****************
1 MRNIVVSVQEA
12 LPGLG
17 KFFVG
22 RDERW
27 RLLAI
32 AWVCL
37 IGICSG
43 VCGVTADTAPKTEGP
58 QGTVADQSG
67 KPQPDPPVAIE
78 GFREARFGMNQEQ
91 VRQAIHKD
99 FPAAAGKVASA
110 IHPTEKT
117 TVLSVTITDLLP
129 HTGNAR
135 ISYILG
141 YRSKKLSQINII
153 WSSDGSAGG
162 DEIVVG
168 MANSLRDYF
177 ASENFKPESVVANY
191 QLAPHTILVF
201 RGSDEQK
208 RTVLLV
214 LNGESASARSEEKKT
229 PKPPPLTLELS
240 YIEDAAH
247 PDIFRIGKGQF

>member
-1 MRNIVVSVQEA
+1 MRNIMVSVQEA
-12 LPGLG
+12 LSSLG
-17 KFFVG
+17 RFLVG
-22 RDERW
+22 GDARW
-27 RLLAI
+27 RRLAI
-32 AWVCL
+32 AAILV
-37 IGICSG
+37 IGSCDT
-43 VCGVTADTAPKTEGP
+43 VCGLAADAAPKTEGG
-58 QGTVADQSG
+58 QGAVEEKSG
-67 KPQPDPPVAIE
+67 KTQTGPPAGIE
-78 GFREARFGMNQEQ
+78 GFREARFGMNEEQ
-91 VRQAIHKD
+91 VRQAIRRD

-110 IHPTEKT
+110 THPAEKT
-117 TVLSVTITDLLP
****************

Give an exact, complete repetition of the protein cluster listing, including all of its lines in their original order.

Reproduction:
1 MRNIVVSVQEA
12 LPGLG
17 KFFVG
22 RDERW
27 RLLAI
32 AWVCL
37 IGICSG
43 VCGVTADTAPKTEGP
58 QGTVADQSG
67 KPQPDPPVAIE
78 GFREARFGMNQEQ
91 VRQAIHKD
99 FPAAAGKVASA
110 IHPTEKT
117 TVLSVTITDLLP
129 HTGNAR
135 ISYILG
141 YRSKKLSQINII
153 WSSDGSAGG
162 DEIVVG
168 MANSLRDYF
177 ASENFKPESVVANY
191 QLAPHTILVF
201 RGSDEQK
208 RTVLLV
214 LNGESASARSEEKKT
229 PKPPPLTLELS
240 YIEDAAH
247 PDIFRIGKGQF

>member
-1 MRNIVVSVQEA
+1 MRNIMVSVQEA
-12 LPGLG
+12 LSSLG
-17 KFFVG
+17 RFLVG
-22 RDERW
+22 GDARW
-27 RLLAI
+27 RRLAI
-32 AWVCL
+32 AAILV
-37 IGICSG
+37 IGSCDT
-43 VCGVTADTAPKTEGP
+43 VCGLAADAAPKTEGG
-58 QGTVADQSG
+58 QGAVEEKSG
-67 KPQPDPPVAIE
+67 KTQTGPPAGIE
-78 GFREARFGMNQEQ
+78 GFREARFGMNEEQ
-91 VRQAIHKD
+91 VRQAIRRD

-110 IHPTEKT
+110 THPAEKT
-117 TVLSVTITDLLP